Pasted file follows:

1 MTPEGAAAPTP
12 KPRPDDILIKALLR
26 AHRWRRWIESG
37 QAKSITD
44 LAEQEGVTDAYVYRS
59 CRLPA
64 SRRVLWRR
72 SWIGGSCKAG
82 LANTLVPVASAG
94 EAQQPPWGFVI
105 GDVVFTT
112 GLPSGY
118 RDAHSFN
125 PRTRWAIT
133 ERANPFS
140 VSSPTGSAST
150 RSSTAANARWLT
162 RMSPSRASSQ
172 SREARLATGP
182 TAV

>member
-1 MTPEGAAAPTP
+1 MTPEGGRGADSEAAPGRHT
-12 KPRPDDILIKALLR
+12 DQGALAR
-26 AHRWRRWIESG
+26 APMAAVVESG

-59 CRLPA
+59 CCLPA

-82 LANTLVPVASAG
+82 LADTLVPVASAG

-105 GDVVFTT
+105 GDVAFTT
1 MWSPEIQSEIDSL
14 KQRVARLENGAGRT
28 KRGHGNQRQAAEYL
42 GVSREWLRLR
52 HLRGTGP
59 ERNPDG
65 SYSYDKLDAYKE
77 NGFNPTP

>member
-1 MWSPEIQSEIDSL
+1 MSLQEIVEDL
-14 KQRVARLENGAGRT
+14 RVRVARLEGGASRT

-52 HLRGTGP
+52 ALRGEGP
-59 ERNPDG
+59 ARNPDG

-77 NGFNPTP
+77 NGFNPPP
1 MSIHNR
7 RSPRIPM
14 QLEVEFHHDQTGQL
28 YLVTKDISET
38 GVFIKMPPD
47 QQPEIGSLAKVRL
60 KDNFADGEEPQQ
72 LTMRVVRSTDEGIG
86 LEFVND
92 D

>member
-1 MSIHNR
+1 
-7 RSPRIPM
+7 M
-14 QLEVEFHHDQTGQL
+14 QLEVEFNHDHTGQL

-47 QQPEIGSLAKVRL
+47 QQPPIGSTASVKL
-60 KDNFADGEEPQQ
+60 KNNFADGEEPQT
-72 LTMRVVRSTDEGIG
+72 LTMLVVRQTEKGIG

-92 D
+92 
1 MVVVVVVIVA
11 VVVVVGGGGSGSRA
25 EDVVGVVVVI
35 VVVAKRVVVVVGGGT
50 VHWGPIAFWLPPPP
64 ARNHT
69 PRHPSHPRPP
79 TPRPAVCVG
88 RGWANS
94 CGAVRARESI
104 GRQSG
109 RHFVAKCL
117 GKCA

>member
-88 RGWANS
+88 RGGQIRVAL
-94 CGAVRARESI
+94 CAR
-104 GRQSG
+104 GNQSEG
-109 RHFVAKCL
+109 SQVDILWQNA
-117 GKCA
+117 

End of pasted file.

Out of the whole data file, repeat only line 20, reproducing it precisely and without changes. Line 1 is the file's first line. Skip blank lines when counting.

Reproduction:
182 TAV